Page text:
The report isn't designed to throw water on sustainable agriculture investments or carbon markets, says Amy Skoczlas Cole, executive vice president at Trust In Food. Instead, it balances marketplace excitement with farmers' pain points and needs.


"We've witnessed exuberance in both the private sector and the U.S. government for using agricultural carbon markets as a tool to advance climate and food goals," Cole says. "We wanted to understand how producers feel about this new opportunity."




Around 90% of farmers are aware of carbon markets, and 3% are participating, according to the report. About a third say they're still monitoring the landscape, and 59% report they won't join without changes.


To read the entire report click here.


by Michael Langemeier, Center for Commercial Agriculture, Purdue University


Due to continued increases in demand for certified organic grains, crop farmers that have transitioned from conventional to certified organic grains report higher net returns per acre (McBride et al., 2015; Greene et al., 2017; Langemeier et al., 2020; Langemeier and O'Donnell, 2021; Center for Farm Financial Management, 2022). Despite this, certified organic land accounts for less than 2 percent of U.S. farmland (U.S. Agricultural Census, 2017). Information pertaining to the relative profitability of conventional and organic production is often lacking.


A farmdoc daily article written in October 2021 (October 1, 2021) compared net returns for conventional and organic crop enterprises using FINBIN data from 2016 to 2020. This article uses FINBIN data from 2017 to 2021 to update comparisons of crop yields, gross revenue, total expense, and net returns for conventional and organic alfalfa, corn, oats, soybeans, and winter wheat. The organic enterprise data represents farms that have already transitioned to organic production, and thus do not include information pertaining to the transition phase.


Gross Revenue, Total Expense, and Net Return to Land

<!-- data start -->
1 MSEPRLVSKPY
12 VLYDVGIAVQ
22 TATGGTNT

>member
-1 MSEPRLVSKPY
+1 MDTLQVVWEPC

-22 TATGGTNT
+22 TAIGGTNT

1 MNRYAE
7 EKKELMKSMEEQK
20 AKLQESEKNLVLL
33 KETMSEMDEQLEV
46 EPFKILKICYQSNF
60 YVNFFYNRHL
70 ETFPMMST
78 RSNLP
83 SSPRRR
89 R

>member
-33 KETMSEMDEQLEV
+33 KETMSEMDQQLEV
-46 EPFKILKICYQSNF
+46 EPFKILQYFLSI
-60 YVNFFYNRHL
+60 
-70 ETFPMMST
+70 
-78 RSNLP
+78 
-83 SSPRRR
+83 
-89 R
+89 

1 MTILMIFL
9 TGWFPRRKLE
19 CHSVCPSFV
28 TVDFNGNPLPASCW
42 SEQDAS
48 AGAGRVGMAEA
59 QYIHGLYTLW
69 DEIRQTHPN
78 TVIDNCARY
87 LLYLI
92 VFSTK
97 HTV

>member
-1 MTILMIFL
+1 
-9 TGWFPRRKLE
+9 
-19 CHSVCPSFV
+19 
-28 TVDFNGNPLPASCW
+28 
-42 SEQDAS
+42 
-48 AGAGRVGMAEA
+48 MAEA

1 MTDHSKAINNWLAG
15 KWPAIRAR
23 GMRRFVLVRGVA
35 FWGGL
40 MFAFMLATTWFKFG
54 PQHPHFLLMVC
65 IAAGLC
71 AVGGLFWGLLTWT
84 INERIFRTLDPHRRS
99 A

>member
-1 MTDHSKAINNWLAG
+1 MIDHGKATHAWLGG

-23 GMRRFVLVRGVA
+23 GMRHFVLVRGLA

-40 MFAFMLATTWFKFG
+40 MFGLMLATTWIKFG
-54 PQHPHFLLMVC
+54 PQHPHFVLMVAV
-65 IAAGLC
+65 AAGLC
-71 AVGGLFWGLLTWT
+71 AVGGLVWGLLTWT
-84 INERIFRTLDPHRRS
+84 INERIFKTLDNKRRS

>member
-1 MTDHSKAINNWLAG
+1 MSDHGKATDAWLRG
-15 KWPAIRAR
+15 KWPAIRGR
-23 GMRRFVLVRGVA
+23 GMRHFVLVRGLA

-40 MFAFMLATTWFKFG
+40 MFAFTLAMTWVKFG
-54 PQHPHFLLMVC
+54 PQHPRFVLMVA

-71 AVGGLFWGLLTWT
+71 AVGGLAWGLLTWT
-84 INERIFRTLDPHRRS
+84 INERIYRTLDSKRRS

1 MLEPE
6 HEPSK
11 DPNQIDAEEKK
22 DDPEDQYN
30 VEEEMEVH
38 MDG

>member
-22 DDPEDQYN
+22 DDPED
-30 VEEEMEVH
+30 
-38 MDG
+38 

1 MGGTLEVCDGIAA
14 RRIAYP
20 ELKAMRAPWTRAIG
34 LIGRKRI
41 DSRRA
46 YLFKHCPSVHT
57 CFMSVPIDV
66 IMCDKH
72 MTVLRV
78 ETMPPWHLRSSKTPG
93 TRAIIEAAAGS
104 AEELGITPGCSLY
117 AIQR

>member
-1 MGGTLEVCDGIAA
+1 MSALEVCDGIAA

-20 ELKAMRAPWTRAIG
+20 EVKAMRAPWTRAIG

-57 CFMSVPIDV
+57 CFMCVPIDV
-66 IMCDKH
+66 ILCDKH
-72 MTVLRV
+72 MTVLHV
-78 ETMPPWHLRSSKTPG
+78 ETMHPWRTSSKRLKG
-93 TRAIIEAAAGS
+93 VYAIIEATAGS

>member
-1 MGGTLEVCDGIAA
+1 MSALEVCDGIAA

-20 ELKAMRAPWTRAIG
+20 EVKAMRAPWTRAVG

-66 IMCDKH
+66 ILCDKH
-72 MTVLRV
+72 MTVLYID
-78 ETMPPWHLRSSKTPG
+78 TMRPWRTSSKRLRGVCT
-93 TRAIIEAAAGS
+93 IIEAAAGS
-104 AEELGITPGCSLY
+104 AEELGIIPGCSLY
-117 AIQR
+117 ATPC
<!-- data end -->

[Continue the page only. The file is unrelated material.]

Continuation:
Gross revenue, total expense, and net return to land per unit for alfalfa, corn, oats, soybeans, and winter wheat are presented in Table 2. Gross revenue includes crop revenue, crop insurance indemnity payments, government payments, and miscellaneous income. Total expenses include all cash and opportunity costs, other than those associated with owned farmland.


Farmland costs included in the total expense reported in Table 2 were comprised of cash rent, real estate taxes, and interest, which would be lower than the full opportunity cost on owned land.


Just to give the reader some idea as to how large this excluded cost may be, you would need to add an estimated $0.15 per bushel ($0.50 per bushel) to the total expense for conventional corn (conventional soybeans) if you wanted to account for the full opportunity cost on owned land. Also, note that the per unit net returns presented in Table 2 represent a net return to land rather than an economic profit.

Speeding up evolution at genome-level by alternative chromosome configuration

Original Publication

Paulo G. Hofstatter, Gokilavani Thangavel, Thomas Lux et al.

Repeat-based holocentromeres influence genome architecture and karyotype evolution

Cell, August 03, 2022


A research team led by André Marques at the Max Planck Institute for Plant Breeding Research in Cologne, Germany, has uncovered the profound effects of an atypical mode of chromosome arrangement on genome organization and evolution. Their findings are published in the journal Cell.


In each individual cell in our body, our DNA, the molecule carrying the instructions for development and growth, is packaged together with proteins into structures called chromosomes. Full sets of chromosomes together constitute the genome, the entire genetic information of an organism. In most organisms, including us, chromosomes appear as X-shaped structures when they are captured in their condensed, duplicated states in preparation for cell division. Indeed, these structures may be among the most iconic in all of science. The X shape is due to a constricted region called the centromere that serves to connect sister chromatids, which are the identical copies formed by the DNA replication of a chromosome. Most studied organisms are “monocentric”, meaning that centromeres are restricted to a single region on each chromosome. Several animal and plant organisms, however, show a very different centromere organization: instead of one solitary constriction as in the classic X-shaped chromosomes, chromosomes in these organisms harbor multiple centromeres that are arranged in a line from one end of a sister chromatid to the other. Thus, these chromosomes lack a primary constriction and the X shape, and species with such chromosomes are known as “holocentric”, from the ancient Greek word hólos meaning “whole” (Figure 1).